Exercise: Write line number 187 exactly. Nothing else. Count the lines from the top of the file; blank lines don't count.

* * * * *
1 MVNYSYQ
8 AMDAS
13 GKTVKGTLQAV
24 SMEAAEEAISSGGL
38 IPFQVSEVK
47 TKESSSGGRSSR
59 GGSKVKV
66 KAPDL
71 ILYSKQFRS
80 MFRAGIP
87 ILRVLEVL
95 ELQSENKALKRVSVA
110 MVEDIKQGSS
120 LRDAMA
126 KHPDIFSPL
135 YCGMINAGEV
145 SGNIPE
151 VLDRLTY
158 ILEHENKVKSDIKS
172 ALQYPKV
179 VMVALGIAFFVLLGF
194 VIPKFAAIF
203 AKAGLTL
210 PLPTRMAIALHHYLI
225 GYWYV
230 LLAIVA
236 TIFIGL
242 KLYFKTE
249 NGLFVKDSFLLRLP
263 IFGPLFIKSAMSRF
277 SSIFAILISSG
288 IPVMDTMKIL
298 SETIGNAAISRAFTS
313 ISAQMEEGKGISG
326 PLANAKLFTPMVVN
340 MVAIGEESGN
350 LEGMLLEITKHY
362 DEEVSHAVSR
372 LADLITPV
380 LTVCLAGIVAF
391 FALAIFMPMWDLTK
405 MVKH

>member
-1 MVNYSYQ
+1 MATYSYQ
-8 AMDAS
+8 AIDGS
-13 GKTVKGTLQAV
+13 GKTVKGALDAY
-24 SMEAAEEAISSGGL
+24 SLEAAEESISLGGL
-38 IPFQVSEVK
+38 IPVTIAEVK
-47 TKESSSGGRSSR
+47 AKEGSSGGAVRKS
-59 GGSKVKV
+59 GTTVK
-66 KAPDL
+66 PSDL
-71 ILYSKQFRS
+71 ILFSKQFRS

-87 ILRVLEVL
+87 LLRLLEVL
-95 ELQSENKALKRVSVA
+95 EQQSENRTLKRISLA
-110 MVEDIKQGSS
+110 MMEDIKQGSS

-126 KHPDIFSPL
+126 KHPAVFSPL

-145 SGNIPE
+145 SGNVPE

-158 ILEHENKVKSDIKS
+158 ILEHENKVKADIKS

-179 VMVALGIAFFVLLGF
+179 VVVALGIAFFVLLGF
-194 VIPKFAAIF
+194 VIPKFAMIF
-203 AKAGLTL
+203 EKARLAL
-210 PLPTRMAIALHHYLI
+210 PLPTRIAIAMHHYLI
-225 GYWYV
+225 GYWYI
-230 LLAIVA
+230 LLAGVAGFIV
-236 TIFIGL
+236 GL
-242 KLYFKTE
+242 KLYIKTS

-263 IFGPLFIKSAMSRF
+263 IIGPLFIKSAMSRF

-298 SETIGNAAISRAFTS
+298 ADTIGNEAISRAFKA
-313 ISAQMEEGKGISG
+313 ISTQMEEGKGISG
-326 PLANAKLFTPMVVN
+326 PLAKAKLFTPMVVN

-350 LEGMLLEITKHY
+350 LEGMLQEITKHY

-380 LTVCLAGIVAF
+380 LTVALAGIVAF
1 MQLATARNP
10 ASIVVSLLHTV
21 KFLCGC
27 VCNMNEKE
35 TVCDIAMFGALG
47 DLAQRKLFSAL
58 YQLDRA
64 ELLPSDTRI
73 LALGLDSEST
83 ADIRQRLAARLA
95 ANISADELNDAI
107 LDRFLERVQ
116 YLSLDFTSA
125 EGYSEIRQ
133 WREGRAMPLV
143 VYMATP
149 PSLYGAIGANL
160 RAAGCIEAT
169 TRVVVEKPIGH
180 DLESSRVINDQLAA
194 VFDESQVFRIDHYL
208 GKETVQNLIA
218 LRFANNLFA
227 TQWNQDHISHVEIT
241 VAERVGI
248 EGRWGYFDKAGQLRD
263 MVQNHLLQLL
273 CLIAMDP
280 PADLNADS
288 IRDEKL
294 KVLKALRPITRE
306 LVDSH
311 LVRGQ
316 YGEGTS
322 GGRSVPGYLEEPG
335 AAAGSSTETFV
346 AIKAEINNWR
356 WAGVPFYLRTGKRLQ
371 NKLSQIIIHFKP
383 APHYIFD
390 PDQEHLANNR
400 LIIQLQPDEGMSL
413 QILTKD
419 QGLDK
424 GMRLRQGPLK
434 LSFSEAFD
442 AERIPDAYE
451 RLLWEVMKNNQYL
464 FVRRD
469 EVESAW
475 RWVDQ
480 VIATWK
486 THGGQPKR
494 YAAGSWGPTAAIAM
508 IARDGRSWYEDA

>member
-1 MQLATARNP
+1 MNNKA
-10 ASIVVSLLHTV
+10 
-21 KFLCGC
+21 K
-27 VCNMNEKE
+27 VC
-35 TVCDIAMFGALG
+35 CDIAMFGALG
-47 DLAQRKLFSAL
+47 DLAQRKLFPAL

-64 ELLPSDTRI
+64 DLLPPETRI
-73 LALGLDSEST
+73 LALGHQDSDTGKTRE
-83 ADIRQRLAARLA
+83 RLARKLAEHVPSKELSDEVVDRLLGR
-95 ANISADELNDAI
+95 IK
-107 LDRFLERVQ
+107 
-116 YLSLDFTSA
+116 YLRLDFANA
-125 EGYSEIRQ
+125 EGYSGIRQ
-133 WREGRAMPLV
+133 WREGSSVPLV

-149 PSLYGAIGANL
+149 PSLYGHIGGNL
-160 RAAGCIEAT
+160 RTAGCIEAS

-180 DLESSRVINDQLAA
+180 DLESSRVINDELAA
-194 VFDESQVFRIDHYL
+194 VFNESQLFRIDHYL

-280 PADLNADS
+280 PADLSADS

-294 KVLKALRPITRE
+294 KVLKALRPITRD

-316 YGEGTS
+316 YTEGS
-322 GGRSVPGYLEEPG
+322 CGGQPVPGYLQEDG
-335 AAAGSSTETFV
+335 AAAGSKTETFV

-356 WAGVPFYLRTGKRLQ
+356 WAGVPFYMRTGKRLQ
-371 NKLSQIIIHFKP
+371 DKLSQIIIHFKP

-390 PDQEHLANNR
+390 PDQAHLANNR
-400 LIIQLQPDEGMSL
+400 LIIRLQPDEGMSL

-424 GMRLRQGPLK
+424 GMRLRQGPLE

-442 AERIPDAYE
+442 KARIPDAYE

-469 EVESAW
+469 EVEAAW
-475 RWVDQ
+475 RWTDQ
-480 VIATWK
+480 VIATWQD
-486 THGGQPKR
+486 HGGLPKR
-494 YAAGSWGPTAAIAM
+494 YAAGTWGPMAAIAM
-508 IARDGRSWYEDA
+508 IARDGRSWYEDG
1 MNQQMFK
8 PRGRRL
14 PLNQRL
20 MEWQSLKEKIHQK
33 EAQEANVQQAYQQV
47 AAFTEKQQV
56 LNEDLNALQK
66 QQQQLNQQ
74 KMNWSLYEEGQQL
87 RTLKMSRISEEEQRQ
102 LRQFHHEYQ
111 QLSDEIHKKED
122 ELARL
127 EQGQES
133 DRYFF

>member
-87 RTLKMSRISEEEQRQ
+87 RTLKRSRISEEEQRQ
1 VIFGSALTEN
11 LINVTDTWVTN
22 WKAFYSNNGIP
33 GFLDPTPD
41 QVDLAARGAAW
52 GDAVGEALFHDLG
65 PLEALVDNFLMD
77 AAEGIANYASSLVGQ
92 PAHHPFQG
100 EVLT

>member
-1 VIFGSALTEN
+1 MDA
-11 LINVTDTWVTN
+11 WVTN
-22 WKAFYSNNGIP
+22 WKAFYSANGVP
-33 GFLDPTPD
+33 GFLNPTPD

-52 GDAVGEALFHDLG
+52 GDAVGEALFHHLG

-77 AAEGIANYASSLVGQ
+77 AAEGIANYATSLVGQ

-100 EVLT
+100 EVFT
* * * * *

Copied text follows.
+149 PSLYGHIGGNL